Hi. We have just been contacted by the Palliative Care Team from our local Hospice who will be coming to see us on May 16th. I pray that we too will help with the problems currently being encountered. Thank you. AliBee xx

kenh1
kenh1 in reply to AliBee1

That is good news indeed. I'm sure they will be able to help. Ken.

What an ordeal to deal with. One would be bad enough.

Sorry to hear you are having to deal with all of this at once. Is you mom still at home with you? No one can say for sure how long either parent has but there are many cases where spouses have passed away within days or even hours of each other. Usually these are couples who have been together for many years and are both quite elderly with some sort of medical issue. The symptoms you describe for your father are not really end stage ones, I say this simply because he is eating solid foods.

I agree with Kenh1 that your mom's palliative care team should offer some type of support for the entire family, including your dad. It never hurts to ask them if they are willing/able to take on your father's care also.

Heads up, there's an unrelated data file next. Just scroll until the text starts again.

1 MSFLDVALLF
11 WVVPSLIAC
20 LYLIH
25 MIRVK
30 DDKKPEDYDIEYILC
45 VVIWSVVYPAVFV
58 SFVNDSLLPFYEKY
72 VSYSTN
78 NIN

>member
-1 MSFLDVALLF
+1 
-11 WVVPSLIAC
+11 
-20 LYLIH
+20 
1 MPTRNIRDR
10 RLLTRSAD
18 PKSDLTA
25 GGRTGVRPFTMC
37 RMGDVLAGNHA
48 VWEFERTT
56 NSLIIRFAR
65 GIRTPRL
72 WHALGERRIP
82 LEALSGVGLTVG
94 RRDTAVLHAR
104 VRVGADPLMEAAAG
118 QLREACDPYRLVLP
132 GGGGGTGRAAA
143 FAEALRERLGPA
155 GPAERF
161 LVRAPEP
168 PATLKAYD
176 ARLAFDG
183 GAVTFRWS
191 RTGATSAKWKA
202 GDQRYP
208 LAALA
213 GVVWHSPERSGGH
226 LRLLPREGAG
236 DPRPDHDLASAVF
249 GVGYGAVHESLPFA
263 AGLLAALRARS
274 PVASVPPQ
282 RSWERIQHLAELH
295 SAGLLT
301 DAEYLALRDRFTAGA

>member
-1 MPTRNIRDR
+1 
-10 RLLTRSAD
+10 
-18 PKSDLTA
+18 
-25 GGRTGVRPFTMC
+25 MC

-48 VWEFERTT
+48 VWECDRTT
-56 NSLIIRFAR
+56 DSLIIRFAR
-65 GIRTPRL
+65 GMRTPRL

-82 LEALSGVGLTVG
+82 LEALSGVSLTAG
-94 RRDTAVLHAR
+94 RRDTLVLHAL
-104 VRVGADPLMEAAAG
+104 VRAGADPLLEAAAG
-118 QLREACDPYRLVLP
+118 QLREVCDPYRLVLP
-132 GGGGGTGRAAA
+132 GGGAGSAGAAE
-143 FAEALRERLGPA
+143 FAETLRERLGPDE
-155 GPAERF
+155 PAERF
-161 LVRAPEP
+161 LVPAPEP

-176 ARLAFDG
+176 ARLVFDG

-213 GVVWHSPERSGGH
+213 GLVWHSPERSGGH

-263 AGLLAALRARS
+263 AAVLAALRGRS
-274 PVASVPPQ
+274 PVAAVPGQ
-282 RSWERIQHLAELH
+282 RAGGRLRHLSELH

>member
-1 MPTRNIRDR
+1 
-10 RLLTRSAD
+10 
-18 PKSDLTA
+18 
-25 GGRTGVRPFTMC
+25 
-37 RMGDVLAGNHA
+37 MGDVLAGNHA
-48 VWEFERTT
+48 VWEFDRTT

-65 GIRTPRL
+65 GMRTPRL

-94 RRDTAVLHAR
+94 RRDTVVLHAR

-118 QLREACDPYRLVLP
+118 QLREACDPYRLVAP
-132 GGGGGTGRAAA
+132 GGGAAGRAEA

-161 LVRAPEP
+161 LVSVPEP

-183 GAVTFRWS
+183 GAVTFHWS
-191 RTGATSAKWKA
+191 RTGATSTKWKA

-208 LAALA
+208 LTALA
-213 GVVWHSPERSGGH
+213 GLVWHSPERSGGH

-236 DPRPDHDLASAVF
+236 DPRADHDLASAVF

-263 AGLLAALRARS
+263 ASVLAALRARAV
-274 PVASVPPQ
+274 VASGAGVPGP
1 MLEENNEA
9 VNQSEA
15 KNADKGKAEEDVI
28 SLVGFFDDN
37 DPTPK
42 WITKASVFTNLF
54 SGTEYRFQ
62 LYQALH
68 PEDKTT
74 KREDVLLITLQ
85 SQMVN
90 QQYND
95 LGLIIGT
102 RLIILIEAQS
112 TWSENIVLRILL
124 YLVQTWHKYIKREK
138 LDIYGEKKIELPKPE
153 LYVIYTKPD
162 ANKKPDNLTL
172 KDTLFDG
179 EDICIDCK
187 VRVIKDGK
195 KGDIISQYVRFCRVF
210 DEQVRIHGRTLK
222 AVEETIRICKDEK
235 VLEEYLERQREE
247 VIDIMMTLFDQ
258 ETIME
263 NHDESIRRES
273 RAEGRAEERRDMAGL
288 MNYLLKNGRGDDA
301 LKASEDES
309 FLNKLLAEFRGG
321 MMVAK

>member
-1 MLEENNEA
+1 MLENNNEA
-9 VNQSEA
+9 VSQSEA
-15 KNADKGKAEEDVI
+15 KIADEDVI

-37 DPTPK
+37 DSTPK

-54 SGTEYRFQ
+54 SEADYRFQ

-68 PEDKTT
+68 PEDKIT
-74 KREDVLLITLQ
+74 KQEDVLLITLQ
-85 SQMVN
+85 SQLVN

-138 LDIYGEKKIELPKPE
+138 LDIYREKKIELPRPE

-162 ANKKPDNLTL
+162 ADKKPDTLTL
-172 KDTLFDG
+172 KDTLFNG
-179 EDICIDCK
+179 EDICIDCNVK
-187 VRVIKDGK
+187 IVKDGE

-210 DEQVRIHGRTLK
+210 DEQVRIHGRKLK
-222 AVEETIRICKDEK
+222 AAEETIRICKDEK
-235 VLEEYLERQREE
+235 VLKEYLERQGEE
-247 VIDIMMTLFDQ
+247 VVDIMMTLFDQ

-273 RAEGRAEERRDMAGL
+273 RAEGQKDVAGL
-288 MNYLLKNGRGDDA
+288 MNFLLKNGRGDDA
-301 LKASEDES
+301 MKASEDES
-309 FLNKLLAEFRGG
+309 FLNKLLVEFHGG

Ron

Thank you - have asked for his OT to visit and GP. It’s whether the changes in Mum are going to ‘escalate’ his state. Can that happen?

Did your dad just get one Botox injection because he should get injections every three months. The paralysis effect wears off.

I hope the stress of your situation doesn’t get you or your dad down.💕💕💕

He had a ‘test’ shot of a lower dose and we were told it would be three months but next appointment is June and he had his shot in Feb and it’s worn off. We’ve chased but been told it can’t be sooner. It’s depressed him.

Three months is the standard time between injections. Ask the doctor at your next Botox appointment to “up the level”. Explain that the lower dosage isn’t having impact. The doctors want to cautiously up the dosage because they don’t want to cause loss of muscle control, but they need to find a dosage that works. Tell your dad not to get discouraged..they will find the correct dosage. My last injection didn’t work so I talked to the doctor on my next appointment and he changed where he gave the shots. My dystonia has slightly changed. Good luck. 💕💕💕

Hi Inarticulate!

I have nothing to add to the suggestions of my "chat" colleagues except my solidarity and a big hug.

Courage and luck.

Luis